Confronting the existential vacuum
This struggle is one we have encountered in every age, from the Industrial Revolution onward, maybe even before. However, as society becomes more complex and technology evolves to make our lives more convenient, we continue to be pulled apart more and more.
So where do we get to be that whole person? Where do we get to call “home” in a psycho-spiritual sense? It is no wonder that many of us seem to have a sense of spiritual homesickness. Where do we get to be utterly free and completely ourselves without judgment or pressure to be something we are not? We long for a place that we do not feel like we can only express certain parts of who we are, in certain ways, at certain times.
If we think about the evolution of our humanity in the terms of Abraham Maslow’s hierarchy of needs, many of us try to meet the esteem need—the need for respect, self-esteem, and confidence—through work.
The consequence of our obsession with work as an avenue toward esteem is that many of us have difficulty understanding who we are apart from what we do; therefore our selfhood is invested in activity. Unemployment is devastating, because it is as if our selfhood has been ripped out. This, of course, is really an invitation to confront the existential vacuum—the fear that ultimately there is nothing there and everything is meaningless. It can be an opportunity for what Maslow calls self-actualization, which empowers us to validate and value ourselves apart from what we do and from the recognition and esteem of peers. At that point, our relationships with cherished others becomes about mutually sharing the gifts of who we are with each other, not clinging through mutual neediness.
Clearly, connection is very important in our longing to be whole. And while technology has empowered greater connection, it has also seemed to distort our authenticity. I think of the way we tailor ourselves for social media to come across much differently than the reality of our lives. There’s something tragic, bittersweet, and poignantly human in all of that.
If we want technology to work toward our humanity, we need to find ways of enhancing what the philosopher Martin Buber calls the “I thou” connection. In an “I thou” moment, we know each other as full human beings and have an empathic understanding of each other; we have genuine investment in who the other is.
These moments are fleeting because we cannot sustain that kind of intimacy for long. Therefore, we spend most of our time in “I it” interactions, which is where we relate to each other through our roles in life. For example, at the grocery store we may relate to others as customer and cashier; at the bank as client and bank teller; or in the classroom as student and professor. But sometimes, when those boundaries break down enough to allow for that deeper connection, even those interactions can become rich “I thou” moments of shared humanity.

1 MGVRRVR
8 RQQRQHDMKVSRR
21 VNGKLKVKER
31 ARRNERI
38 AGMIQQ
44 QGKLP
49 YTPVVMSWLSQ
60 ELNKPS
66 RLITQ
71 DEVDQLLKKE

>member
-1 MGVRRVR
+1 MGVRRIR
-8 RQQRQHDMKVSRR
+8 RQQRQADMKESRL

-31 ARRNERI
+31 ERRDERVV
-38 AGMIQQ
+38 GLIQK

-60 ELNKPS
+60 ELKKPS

There is a question here about the role that advancements in technology—like virtual reality—can play in enabling us to make this “I thou” connection from a distance, when we are not in each other’s physical presence. Can we achieve soul connection at a distance? Or does it simply construct an illusion of I-Thou, further contributing to fragmentation? Will technology be our undoing or our salvation, addressing ravages of climate change and bringing us together to solve the global issues that we face while offering humanity the opportunity for deeper connection?
While there are no clear answers, perhaps our ability to face these paradoxes with integrity is an invitation from the deepest part of our longing—our existential imperative to live fully out of our best potentials.
Tragically, there are many people and groups of people who do not ever encounter any opportunity to benefit from the growth-promoting benefits of healthy relationships and connection to achieve wholeness or any approximation of self-actualization.
When large numbers of us are invisible due to homelessness or marginalization imposed by a privileged few (based on race, socioeconomic status, sexual orientation, gender identity, age, ability, or religion/spirituality); the collective fullness and richness of the experience of shared humanity in the 21st century will elude us. In a very real sense, none of us can be fully authentic and whole while others are not; none of us are truly free unless all of us can be.
This outer fragmentation will be mirrored inside of us, and vice-versa. Working on ourselves necessarily requires work in the world, within the scope of our ability, and our construction of the world we live in together springs organically from our inner being. As Carl Rogers said, “The degree to which I can create relationships, which facilitate the growth of others as separate persons, is a measure of the growth I have achieved in myself."